NEW YORK (AP) – GlaxoSmithKline PLC and Nabi Biopharmaceuticals said Monday they will work together to develop vaccines to help smokers give up the habit, in a deal that could be worth more than $500 million.
Nabi is developing a vaccine called NicVAX, which is intended to train the immune system to make antibodies that will attach themselves to nicotine. With the antibodies stuck to them, the nicotine molecules will not be able to reach the brain. The companies say that will block the pleasurable effects of nicotine.
In the deal, Nabi will get $40 million upfront and complete testing of NicVAX. GlaxoSmithKline, which is based in London, will also start developing a second-generation version of the vaccine.
Nabi, of Rockville, Md., is running one late-stage clinical study of NicVAX and plans to start another one. If testing is successful, GlaxoSmithKline will be responsible for getting the vaccine approved by regulators, and will market the drug if it is approved.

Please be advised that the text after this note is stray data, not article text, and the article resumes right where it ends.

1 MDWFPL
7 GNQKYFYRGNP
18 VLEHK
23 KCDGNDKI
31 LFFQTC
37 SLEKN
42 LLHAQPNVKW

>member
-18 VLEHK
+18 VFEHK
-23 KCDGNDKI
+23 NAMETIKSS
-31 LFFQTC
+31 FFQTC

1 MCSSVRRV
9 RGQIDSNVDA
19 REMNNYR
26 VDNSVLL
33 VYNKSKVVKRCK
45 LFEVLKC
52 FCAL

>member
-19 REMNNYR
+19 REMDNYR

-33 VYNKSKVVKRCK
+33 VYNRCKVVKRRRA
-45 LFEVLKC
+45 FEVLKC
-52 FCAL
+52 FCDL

Nabi could receive milestone payments for successful testing, regulatory approval and sales targets, as well as royalties of more than 10 percent on sales. The companies said those payments could reach more than $500 million. The deal is expected to close in the first quarter of 2010.
The companies said there are about 1.2 billion smokers in the world, and smoking causes 5.4 million deaths per year.
Date: November 16, 2009
Source: Associated Press
Filed Under: Drug Discovery